Skiing in Washington can be exciting and beautiful. It can also be dangerous. Click here to learn more about ski safety and how to protect yourself from injury.

Increasing Skiing Safety Before Your Downhill Descent


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1/31/2017
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Injury risks of downhill skiingThe “skier safety code,” which you can find posted around the majority of licensed resorts and ski clubs, allows skiers to understand their risks before getting out on the snow. It lists the inherent dangers of skiing, and warns you that the following risks may lead to accidents and injuries:

  • Changes in weather and snow conditions
  • Presence of rocks, stumps, and trees in skiing areas Potential for collisions with natural objects, man-made objects, or other skiers
  • Variations in terrain
  • Other skiers skiing outside their ability or skill level

Understanding this “code” is essential for keeping your family safe on the slopes. Since resorts can only do so much to prepare you for your run, you must make an effort to remain safe and take precautionary measures yourself. Otherwise, you or a loved one could wind up on a stretcher rather than coasting down a majestic, snowy hill. Before you take the leap, make sure you:

  • Are wearing the proper gear. Safety gear is vital for protecting against head, neck, and eye injuries, as well as frostbite and hypothermia. Always make sure that you are bundled up in layers and are wearing mittens, hats, and thick boots. Before attempting any movement on skis, make sure everyone in your party is wearing a helmet, goggles, and protective knee pads or braces.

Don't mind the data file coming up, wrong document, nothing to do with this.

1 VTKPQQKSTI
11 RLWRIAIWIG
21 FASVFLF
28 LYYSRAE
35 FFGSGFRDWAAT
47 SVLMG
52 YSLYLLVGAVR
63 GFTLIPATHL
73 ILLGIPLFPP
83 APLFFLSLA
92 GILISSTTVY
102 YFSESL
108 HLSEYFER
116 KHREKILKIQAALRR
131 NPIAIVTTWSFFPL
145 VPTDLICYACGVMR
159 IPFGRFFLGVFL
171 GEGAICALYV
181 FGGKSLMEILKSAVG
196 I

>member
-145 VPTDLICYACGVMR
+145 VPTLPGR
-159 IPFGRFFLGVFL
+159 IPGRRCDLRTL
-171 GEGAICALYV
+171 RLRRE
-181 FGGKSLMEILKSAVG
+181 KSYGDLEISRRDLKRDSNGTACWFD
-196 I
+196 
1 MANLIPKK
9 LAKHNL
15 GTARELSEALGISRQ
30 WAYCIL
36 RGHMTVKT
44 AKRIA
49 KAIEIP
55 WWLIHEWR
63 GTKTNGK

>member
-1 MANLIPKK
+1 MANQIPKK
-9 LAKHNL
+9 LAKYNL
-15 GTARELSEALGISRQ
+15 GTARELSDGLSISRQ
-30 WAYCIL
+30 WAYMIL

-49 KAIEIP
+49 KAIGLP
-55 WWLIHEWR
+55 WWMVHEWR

• Are not alone. No matter how skilled you are, it's impossible to know if you’ll suffer a bad fall or lose control. Having a friend nearby to summon the ski patrol in the event of an emergency is much safer than taking a chance by skiing alone.
  • Are aware of your limitations. There is no shame in staying safe. Each slope should be clearly marked according to skill level and terrain difficulty. Use the beginner slopes until you’re comfortable enough to advance to harder runs. If you’re unsure of your skill level, try practicing on the beginner or intermediate slopes first to get your bearings.
  • Are following the rules. Boundary lines and gates are placed around ski areas for a reason. You never know what kind of terrain or dangers lie beyond those markers. Consequently, warning signs are also important to obey as they give you insight into potential dangers that may lie ahead. Signs that read “cliff” or “rocks ahead” should never be ignored, no matter how curious or adventurous you feel.
  • Are following skier etiquette. There is an unspoken rule among skiers that the skier or snowboarder in front has the right of way. Although you may be descending faster, if a skier is in front of you or further down the hill, it is up to you to avoid him—after all, you can see him, but he can’t see you. 

Following these simple precautions can help keep you safe. For more information on ski safety and catastrophic injuries, please, browse our library of blogs and FAQs. To discuss ski injury liability and compensation for a recent accident, contact our office to schedule your FREE consultation.



Category: Catastrophic Injuries

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11900 NE 1st Street
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Bellevue, WA 98005
Phone: (425) 289-1990
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Bellevue Office
11900 NE 1st Street
Suite 300
Bellevue, WA 98005
Phone: (425) 289-1990
Fax: (425) 289-1991

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Catastrophic Injuries

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